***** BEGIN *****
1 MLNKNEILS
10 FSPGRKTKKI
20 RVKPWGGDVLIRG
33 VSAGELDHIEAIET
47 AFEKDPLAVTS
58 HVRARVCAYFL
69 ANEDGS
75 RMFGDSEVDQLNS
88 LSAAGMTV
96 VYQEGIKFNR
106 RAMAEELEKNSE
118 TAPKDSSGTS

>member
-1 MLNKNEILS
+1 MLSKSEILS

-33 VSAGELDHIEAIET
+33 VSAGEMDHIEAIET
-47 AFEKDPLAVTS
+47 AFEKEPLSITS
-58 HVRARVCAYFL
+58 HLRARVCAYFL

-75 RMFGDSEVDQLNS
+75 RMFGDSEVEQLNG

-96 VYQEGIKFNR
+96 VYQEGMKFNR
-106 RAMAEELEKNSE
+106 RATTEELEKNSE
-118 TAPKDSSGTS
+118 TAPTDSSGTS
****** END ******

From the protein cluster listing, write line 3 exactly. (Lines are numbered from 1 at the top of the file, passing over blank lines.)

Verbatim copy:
20 RVKPWGGDVLIRG